Ever been told you should “step outside your comfort zone”? I’ve heard it said in contexts where managers have wanted teams and individuals to stretch, reach ambitious targets, achieve something out of the ordinary. But what does it actually mean?
Quite simply, your comfort zone is where the outcomes of your activities are pretty certain. There’s routine, stability. The same action has the same consequence, always. It’s a low stress environment, and one that once mastered, doesn’t require much adaptation from your side. Sound a little boring? That’s because it is.
Learning does not happen in your comfort zone. Our brains just aren’t wired that way. If you don’t believe me, believe the super smart scientists at Yale University that conducted a study with monkeys to see the differences in brain activity when the probability of a specific outcome of a task was fixed, and when it fluctuated. The monkey brains proved: we learn when there is uncertainty. The scientists were quick to point out that we don’t want to be in a state of learning all the time, but if we don’t push ourselves out of our comfort zone at least some of the time, we’re going to stagnate.
What does this mean for you? How do you get yourself out of your comfort zone?
- Do things differently
Change things up a little. Try a new system, a new method for solving a recurring problem. You don’t want to abandon all sense and rationality, so do your research, and read up on alternative solutions before attempting something new – but attempt it!
- Take on projects that require you to flex your (unused) muscles
If you have a skill that is underutilized, give yourself the opportunity to practice it. Ask for projects and take on work that requires you to colour with all the crayons in your box. By using a new set of skills, you’re also learning about what you’re capable of, which has great side-effects for self-esteem.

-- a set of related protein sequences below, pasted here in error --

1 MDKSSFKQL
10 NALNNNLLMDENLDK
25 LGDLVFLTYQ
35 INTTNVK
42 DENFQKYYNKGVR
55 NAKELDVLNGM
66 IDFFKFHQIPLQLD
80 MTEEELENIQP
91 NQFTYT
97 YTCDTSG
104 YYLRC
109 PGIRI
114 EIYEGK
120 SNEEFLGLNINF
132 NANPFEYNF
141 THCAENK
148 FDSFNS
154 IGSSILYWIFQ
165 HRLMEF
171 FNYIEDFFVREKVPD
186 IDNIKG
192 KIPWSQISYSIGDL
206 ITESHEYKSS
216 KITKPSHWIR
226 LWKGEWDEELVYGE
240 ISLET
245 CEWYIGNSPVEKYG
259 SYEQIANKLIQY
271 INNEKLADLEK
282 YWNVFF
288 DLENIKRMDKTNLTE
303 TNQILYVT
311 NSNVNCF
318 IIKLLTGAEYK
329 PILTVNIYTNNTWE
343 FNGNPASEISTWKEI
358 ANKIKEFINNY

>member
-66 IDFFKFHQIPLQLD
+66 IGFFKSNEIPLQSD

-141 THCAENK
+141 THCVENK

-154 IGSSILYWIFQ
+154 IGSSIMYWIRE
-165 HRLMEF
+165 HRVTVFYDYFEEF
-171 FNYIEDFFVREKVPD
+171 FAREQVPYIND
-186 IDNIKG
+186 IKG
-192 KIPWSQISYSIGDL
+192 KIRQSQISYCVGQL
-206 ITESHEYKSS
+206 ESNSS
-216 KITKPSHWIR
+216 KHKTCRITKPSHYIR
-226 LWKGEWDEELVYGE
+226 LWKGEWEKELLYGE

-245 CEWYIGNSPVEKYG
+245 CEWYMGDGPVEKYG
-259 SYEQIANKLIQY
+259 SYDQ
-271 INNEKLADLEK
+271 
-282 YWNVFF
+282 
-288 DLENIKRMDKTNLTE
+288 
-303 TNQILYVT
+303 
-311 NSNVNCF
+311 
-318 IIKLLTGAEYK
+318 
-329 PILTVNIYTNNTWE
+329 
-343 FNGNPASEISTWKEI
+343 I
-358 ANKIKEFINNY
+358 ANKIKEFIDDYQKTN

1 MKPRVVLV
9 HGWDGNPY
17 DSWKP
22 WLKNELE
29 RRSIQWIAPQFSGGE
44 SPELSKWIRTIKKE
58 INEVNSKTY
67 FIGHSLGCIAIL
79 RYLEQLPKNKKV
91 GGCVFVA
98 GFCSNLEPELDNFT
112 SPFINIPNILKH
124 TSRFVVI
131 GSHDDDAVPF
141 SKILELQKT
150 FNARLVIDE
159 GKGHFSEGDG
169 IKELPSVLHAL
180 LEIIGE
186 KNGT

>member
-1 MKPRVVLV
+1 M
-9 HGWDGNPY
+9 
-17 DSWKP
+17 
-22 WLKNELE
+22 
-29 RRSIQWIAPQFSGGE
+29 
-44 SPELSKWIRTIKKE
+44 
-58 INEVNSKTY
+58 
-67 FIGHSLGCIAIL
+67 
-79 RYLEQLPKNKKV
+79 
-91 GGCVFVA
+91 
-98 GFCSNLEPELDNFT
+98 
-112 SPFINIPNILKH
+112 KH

- Ask for feedback
Sometimes it’s difficult to self-reflect meaningfully because we can’t always see the patterns and behaviours that we practice every day; they become part of the cognitive furniture so to speak. But a manager, colleague, or a mentor if you have one, can offer you an outsider’s perspective. By gaining this self-knowledge, you’ll know where your areas of change are situated.
- Find ways of dealing with stress
One of the disincentives for leaving our comfort zone, is that it’s pretty stressful and anxiety-provoking to be out in the wilderness of the uncertain. So figure out coping mechanisms. Learn how to deal with anxiety and how to channel that energy in constructive ways. You’ll feel more prepared to get into a new groove, if you know you can cope with the changes that are imminent.
If you’re lacking the confidence to get out into the world of the uncertain, reach out to us and we’ll talk you through some gentle techniques to get you more comfortable with discomfort: firstname.lastname@example.org.